(Warning – some of this may actually be triggering for some of you).
I decided long before the Watchmen film was even made, let alone released, that I wouldn’t be watching it. This was not out of some great moral objection or anything like that – I just didn’t want to see it. But now, I *do* have a moral objection to seeing it…
I already knew this film would be very far from my kind of thing – things like Jog’s review where he says
If, as artist Frank Santoro recently remarked, the original comics were “a Lutheran reformation text knocking on the door of the Catholic establishment by a devout believer,” then the movie kicks down the castle church’s door, leaps onto the altar and pounds all the wine in sight ‘cause it just don’t care and then it flexes its muscles and slips on its shades before saying “the treasures of the indulgences are nets with which they now fish for the riches of men.” Then it pulls out a skateboard and grinds down a pew out a window. Also, this happens after the Enlightenment.
show me that whatever merits it has are not ones I’m interested in. But that’s fine – I’m also not interested in seeing that film about lesbian vampires that’s coming out, or the one with Owen Wilson and Jennifer Aniston. I’m not quite egocentric enough to think that every film should be made specifically for me. But having read a post by the hateful little turd David Hayter, I am convinced that there is a very strong case that seeing this film, and thus giving this ‘person’ any more money, is actually an immoral act.
The bulk of the post is basically what you’d expect – he, as writer of the film, believes it’s the greatest thing ever, and that if you don’t go and watch it and earn him more money then you’re sending a message to the studios that you don’t want to see films with ‘brains and balls’. He also manages to demonstrate that he completely, utterly missed the point of the original book with his talk about ‘Rorshach fans’, and compares this Zak Snyder film with works by Kubrick and Coppolla, thus demonstrating his utter lack of qualifications to work in the film industry. But that’s more or less what I’d expect from something like this.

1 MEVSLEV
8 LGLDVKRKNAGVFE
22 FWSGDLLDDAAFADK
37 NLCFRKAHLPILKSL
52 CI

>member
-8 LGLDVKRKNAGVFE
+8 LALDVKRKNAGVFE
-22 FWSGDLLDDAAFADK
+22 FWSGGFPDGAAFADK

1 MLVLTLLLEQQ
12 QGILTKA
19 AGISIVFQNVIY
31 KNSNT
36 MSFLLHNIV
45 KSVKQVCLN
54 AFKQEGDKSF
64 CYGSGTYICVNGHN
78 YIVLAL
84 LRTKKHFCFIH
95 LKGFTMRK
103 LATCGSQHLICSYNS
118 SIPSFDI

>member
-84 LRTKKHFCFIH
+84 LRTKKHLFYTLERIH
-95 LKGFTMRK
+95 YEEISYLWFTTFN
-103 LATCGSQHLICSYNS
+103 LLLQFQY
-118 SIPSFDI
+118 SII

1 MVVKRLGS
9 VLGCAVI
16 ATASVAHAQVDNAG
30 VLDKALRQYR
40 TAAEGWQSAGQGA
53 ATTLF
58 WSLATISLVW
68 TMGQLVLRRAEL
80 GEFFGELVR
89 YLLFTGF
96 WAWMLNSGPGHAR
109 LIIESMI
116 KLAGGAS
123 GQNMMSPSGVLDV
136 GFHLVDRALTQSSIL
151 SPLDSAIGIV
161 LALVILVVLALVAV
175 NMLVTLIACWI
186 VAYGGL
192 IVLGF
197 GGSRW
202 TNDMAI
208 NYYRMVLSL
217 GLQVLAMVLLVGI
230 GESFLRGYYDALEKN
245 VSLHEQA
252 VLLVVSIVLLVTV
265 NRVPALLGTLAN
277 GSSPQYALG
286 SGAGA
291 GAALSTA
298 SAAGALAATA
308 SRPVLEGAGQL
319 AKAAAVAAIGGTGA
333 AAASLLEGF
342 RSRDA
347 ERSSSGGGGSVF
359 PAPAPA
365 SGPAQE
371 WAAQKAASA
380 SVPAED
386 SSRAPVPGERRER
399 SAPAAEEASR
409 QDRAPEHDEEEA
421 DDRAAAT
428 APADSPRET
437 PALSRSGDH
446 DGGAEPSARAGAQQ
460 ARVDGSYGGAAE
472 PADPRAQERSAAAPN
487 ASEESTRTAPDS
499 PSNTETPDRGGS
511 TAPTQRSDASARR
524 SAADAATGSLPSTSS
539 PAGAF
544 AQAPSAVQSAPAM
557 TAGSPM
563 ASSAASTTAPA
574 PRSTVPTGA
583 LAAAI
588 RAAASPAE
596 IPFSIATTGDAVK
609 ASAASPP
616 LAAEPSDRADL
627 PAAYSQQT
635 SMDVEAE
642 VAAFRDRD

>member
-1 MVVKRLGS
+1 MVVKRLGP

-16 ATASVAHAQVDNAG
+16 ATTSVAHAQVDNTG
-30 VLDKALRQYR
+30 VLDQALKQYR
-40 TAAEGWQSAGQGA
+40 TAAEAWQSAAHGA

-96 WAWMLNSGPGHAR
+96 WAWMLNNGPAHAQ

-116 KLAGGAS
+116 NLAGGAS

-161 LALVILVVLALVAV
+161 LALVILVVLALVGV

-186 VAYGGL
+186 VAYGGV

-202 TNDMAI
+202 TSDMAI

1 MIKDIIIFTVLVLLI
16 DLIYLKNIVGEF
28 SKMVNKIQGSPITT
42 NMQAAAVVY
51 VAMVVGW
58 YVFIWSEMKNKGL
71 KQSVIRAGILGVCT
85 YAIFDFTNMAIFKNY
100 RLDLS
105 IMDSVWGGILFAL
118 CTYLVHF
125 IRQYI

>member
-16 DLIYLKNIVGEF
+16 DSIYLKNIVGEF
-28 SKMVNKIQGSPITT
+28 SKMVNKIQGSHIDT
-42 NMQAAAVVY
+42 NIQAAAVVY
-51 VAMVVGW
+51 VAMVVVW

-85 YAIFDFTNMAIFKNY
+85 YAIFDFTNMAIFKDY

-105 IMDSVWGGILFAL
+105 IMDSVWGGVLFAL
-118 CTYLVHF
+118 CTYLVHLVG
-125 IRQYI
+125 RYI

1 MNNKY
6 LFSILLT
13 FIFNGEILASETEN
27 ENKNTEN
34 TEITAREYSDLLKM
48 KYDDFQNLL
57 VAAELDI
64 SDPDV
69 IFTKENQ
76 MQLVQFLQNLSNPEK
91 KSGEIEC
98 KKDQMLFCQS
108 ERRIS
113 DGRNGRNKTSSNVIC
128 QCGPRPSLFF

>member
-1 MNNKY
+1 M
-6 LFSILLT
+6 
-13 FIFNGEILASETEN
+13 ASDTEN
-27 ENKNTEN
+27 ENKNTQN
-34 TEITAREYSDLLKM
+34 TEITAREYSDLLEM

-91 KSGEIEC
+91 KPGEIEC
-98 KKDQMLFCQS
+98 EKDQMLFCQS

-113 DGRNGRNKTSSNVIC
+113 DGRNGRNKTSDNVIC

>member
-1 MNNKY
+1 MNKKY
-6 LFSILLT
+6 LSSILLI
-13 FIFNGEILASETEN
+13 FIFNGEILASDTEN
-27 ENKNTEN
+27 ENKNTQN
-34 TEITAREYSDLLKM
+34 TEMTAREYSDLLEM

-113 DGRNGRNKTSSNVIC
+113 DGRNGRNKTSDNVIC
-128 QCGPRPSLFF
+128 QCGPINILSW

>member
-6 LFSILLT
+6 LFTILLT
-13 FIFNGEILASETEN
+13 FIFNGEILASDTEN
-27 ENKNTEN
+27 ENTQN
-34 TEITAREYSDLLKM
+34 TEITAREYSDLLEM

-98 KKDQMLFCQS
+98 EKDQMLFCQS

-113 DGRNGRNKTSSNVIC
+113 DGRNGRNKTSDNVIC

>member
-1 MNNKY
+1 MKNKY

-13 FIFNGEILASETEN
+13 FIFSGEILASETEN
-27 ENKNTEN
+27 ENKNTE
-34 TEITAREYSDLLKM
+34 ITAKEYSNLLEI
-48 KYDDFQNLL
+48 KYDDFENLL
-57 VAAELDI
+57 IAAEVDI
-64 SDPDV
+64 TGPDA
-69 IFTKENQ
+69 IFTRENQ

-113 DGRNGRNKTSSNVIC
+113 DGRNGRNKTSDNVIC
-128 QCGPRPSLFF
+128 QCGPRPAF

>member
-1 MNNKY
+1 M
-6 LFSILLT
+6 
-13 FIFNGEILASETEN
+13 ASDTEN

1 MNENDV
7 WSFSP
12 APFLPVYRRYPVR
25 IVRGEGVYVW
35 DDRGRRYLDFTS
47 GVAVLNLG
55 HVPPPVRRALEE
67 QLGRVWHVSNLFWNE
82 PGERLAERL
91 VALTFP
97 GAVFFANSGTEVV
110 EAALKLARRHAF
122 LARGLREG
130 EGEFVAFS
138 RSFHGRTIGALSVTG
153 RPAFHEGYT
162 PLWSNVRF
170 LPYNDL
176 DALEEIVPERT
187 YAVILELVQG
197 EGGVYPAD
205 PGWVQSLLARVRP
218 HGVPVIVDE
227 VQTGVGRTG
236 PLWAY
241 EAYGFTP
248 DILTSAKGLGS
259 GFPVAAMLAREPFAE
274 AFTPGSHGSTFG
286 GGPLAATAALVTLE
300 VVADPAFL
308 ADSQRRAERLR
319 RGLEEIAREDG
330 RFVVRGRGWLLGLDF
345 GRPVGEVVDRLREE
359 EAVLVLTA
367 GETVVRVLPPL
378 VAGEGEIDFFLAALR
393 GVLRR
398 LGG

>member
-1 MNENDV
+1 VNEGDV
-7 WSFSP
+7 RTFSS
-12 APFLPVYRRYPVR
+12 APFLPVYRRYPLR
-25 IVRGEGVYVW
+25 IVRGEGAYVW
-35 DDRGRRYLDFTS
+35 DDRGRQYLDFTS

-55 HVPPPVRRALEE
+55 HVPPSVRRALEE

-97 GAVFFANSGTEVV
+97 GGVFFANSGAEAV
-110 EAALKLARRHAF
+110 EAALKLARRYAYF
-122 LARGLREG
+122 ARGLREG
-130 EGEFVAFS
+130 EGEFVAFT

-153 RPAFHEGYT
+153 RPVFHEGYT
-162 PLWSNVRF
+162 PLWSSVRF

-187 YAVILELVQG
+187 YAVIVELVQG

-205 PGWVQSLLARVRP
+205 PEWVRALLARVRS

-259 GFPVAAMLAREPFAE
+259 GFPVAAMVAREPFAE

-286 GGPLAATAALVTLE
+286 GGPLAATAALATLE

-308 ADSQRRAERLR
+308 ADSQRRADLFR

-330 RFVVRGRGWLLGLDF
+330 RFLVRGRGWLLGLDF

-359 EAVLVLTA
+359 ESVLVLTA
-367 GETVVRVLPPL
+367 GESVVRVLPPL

But then we get to something that disgusted even me – his message to those who aren’t planning to see the film:
Because face it. All this time…You there, with the Smiley-face pin. Admit it.
All this time, you’ve been waiting for a director who was going to hit you in the face with this story. To just crack you in the jaw, and then bend you over the pool table with this story. With its utterly raw view of the darkest sides of human nature, expressed through its masks of action and beauty and twisted good intentions. Like a fry-basket full of hot grease in the face. Like the Comedian on the Grassy Knoll. I know, I know…
You say you don’t like it. You say you’ve got issues. I get it.
And yet… You’ll be thinking about this film, down the road. It’ll nag at you. How it was rough and beautiful. How it went where it wanted to go, and you just hung on. How it was thoughtful and hateful and bleak and hilarious. And for Jackie Earle Haley.
Trust me. You’ll come back, eventually. Just like Sally.
For those of you who don’t know, the ‘Sally’ he refers to here is a character in the comic, who was the victim of an assault and attempted rape but who much later had a brief affair with her attacker. This was one of the less savoury parts of the original work – Alan Moore does unfortunately have a tendency to overuse scenes of sexual violence in his work – but Moore and Gibbons definitely present it as a *bad* thing. You don’t come away from the work thinking ‘she wanted it’ (the character herself comes away thinking that maybe she had led him on, but that’s something that rings true) or that the Comedian’s actions are anything other than reprehensible and disgusting.
I don’t know… I know this doesn’t go well with my posts about Dave Sim, but I just have a hard time with the idea that someone who considers a rapist a character it’s a good idea to favourably compare himself to, and who thinks that the general public all secretly want to be metaphorically raped by him and his filmmaking friends, is someone who should be encouraged.
He’s asking people to send a message to the studios… well, I know what message *I* want to send, and it isn’t ‘make more films with David Hayter scripts’…
(Internet connection still essentially non-existent. TalkTalk still not bothering to do anything about this. We’re moving in a couple of weeks, so hopefully a new phone line and a new phone company will mean I’ll be able to update this on a more frequent basis again).